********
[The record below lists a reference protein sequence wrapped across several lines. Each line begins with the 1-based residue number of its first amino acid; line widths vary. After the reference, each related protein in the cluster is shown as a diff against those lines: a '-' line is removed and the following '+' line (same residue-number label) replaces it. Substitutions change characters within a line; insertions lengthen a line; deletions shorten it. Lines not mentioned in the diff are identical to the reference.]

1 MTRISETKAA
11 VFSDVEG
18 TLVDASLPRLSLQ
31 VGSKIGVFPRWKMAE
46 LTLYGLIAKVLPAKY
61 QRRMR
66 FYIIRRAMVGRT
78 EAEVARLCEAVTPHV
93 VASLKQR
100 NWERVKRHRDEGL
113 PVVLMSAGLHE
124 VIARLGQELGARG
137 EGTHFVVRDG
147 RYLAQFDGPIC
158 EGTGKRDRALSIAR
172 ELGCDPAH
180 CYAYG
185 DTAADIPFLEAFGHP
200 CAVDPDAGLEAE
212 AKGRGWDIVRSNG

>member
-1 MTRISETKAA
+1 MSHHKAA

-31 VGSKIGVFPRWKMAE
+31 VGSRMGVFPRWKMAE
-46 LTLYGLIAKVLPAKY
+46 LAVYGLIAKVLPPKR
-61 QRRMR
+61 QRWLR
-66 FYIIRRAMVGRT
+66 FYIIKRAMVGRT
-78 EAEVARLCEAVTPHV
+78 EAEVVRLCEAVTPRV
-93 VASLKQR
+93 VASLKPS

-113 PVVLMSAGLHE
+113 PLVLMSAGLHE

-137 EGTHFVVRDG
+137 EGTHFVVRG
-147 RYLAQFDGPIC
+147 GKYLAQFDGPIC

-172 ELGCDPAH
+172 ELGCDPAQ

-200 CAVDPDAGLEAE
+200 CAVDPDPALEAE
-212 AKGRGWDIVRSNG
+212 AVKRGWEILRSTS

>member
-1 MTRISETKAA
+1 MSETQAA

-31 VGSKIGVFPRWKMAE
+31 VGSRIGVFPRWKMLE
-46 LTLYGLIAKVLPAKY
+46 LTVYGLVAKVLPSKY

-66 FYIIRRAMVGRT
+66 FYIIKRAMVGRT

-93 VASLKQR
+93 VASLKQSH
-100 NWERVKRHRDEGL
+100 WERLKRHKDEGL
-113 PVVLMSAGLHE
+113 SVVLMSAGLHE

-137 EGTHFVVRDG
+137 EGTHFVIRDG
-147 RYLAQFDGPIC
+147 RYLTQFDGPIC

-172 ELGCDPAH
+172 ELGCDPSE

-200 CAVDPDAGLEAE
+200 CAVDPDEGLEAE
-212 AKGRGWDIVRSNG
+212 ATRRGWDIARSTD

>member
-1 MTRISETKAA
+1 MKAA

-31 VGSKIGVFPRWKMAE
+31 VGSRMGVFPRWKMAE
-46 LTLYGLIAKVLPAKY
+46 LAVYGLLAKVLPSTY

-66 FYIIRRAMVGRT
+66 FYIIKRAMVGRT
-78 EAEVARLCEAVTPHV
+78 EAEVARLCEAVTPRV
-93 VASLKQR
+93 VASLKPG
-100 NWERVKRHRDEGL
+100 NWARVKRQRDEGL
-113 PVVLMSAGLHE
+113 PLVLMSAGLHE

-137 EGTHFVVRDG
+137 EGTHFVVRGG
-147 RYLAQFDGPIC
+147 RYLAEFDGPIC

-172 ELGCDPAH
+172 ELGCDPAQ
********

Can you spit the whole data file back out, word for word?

[The record below lists a reference protein sequence wrapped across several lines. Each line begins with the 1-based residue number of its first amino acid; line widths vary. After the reference, each related protein in the cluster is shown as a diff against those lines: a '-' line is removed and the following '+' line (same residue-number label) replaces it. Substitutions change characters within a line; insertions lengthen a line; deletions shorten it. Lines not mentioned in the diff are identical to the reference.]

1 MTRISETKAA
11 VFSDVEG
18 TLVDASLPRLSLQ
31 VGSKIGVFPRWKMAE
46 LTLYGLIAKVLPAKY
61 QRRMR
66 FYIIRRAMVGRT
78 EAEVARLCEAVTPHV
93 VASLKQR
100 NWERVKRHRDEGL
113 PVVLMSAGLHE
124 VIARLGQELGARG
137 EGTHFVVRDG
147 RYLAQFDGPIC
158 EGTGKRDRALSIAR
172 ELGCDPAH
180 CYAYG
185 DTAADIPFLEAFGHP
200 CAVDPDAGLEAE
212 AKGRGWDIVRSNG

>member
-1 MTRISETKAA
+1 MSHHKAA

-31 VGSKIGVFPRWKMAE
+31 VGSRMGVFPRWKMAE
-46 LTLYGLIAKVLPAKY
+46 LAVYGLIAKVLPPKR
-61 QRRMR
+61 QRWLR
-66 FYIIRRAMVGRT
+66 FYIIKRAMVGRT
-78 EAEVARLCEAVTPHV
+78 EAEVVRLCEAVTPRV
-93 VASLKQR
+93 VASLKPS

-113 PVVLMSAGLHE
+113 PLVLMSAGLHE

-137 EGTHFVVRDG
+137 EGTHFVVRG
-147 RYLAQFDGPIC
+147 GKYLAQFDGPIC

-172 ELGCDPAH
+172 ELGCDPAQ

-200 CAVDPDAGLEAE
+200 CAVDPDPALEAE
-212 AKGRGWDIVRSNG
+212 AVKRGWEILRSTS

>member
-1 MTRISETKAA
+1 MSETQAA

-31 VGSKIGVFPRWKMAE
+31 VGSRIGVFPRWKMLE
-46 LTLYGLIAKVLPAKY
+46 LTVYGLVAKVLPSKY

-66 FYIIRRAMVGRT
+66 FYIIKRAMVGRT

-93 VASLKQR
+93 VASLKQSH
-100 NWERVKRHRDEGL
+100 WERLKRHKDEGL
-113 PVVLMSAGLHE
+113 SVVLMSAGLHE

-137 EGTHFVVRDG
+137 EGTHFVIRDG
-147 RYLAQFDGPIC
+147 RYLTQFDGPIC

-172 ELGCDPAH
+172 ELGCDPSE

-200 CAVDPDAGLEAE
+200 CAVDPDEGLEAE
-212 AKGRGWDIVRSNG
+212 ATRRGWDIARSTD

>member
-1 MTRISETKAA
+1 MKAA

-31 VGSKIGVFPRWKMAE
+31 VGSRMGVFPRWKMAE
-46 LTLYGLIAKVLPAKY
+46 LAVYGLLAKVLPSTY

-66 FYIIRRAMVGRT
+66 FYIIKRAMVGRT
-78 EAEVARLCEAVTPHV
+78 EAEVARLCEAVTPRV
-93 VASLKQR
+93 VASLKPG
-100 NWERVKRHRDEGL
+100 NWARVKRQRDEGL
-113 PVVLMSAGLHE
+113 PLVLMSAGLHE

-137 EGTHFVVRDG
+137 EGTHFVVRGG
-147 RYLAQFDGPIC
+147 RYLAEFDGPIC

-172 ELGCDPAH
+172 ELGCDPAQ